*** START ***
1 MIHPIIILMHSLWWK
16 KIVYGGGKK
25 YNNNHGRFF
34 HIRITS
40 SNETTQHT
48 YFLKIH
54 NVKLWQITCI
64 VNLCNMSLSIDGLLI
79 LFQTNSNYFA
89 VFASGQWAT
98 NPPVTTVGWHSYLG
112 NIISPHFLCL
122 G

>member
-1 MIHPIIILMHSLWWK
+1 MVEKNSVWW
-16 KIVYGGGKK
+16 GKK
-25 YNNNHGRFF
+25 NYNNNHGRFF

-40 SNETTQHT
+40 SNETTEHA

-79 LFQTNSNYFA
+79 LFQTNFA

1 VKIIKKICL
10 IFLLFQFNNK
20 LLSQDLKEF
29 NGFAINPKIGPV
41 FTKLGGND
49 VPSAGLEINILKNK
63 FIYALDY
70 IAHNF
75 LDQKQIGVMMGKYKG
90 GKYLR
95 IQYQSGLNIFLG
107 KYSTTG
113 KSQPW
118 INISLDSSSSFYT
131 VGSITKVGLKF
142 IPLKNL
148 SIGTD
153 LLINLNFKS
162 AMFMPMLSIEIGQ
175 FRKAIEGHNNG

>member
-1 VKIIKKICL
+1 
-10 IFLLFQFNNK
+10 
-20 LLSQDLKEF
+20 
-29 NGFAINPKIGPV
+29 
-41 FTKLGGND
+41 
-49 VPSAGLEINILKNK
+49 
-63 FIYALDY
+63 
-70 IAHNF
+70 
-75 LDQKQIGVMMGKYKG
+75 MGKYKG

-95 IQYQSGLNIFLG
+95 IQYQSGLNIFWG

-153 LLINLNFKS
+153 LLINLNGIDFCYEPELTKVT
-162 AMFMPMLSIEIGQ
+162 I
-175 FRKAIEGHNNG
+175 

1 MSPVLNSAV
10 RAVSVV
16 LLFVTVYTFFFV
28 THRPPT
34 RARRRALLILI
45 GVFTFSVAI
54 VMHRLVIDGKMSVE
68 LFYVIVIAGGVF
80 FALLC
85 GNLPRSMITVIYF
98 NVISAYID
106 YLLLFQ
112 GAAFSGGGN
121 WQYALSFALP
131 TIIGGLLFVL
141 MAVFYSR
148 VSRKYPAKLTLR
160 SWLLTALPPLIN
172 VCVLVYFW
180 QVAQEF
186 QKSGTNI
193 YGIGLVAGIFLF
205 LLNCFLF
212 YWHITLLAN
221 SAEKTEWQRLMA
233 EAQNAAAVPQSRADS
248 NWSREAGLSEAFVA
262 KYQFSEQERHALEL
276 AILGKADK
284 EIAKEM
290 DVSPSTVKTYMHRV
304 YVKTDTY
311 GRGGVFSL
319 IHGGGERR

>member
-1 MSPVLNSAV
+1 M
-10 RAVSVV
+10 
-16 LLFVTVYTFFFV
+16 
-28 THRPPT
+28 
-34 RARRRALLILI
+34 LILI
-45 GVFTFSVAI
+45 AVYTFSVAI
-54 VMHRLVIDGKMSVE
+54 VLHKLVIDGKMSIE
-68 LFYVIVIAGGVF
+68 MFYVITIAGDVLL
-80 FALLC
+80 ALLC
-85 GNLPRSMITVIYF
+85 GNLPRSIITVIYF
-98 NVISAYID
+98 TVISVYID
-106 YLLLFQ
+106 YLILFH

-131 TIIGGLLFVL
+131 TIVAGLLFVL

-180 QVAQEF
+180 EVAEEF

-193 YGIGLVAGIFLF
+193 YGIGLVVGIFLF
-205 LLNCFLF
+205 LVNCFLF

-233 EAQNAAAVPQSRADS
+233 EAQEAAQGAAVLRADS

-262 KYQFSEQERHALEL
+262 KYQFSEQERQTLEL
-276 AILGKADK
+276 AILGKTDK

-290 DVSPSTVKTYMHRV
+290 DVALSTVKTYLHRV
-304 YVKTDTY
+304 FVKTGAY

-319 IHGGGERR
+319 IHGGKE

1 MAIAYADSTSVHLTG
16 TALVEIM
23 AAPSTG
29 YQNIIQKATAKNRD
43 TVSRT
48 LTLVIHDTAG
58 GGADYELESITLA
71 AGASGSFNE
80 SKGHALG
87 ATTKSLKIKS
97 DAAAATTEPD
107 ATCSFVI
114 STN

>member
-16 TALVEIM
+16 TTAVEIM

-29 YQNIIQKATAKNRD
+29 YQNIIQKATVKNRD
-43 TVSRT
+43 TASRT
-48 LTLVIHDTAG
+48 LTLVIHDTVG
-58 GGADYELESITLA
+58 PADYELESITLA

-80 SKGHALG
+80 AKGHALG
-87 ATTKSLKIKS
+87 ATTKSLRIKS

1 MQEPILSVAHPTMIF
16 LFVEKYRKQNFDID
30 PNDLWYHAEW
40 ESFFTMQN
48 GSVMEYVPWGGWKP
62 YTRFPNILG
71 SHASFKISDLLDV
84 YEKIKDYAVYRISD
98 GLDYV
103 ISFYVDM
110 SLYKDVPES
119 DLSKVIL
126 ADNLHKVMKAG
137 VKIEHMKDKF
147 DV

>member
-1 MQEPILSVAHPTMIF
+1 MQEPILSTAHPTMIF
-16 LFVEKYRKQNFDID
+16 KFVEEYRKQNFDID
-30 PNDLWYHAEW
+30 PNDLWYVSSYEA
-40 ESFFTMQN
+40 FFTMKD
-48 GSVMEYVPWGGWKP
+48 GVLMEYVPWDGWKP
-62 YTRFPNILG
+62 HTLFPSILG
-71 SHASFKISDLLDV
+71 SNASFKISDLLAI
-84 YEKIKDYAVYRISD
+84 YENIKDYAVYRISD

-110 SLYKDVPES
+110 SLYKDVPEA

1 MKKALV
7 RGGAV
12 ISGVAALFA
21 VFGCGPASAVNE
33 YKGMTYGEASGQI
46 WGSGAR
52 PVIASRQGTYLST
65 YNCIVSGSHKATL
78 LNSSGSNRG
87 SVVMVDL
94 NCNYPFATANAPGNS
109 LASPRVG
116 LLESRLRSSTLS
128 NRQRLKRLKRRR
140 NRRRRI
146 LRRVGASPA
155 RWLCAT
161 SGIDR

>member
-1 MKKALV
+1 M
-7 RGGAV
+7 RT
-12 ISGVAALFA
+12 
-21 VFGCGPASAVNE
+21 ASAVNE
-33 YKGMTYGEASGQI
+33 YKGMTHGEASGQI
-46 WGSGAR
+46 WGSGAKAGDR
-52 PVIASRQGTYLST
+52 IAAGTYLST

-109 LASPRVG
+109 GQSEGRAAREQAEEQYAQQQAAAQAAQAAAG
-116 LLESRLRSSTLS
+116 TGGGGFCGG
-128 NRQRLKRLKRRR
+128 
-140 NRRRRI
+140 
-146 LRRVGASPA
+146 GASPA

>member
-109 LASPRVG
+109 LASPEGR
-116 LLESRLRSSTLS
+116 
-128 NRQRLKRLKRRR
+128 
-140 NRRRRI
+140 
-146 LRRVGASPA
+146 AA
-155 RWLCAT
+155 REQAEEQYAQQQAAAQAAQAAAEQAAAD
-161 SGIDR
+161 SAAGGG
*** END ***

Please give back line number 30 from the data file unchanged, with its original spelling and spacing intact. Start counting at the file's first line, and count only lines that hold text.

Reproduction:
49 VPSAGLEINILKNK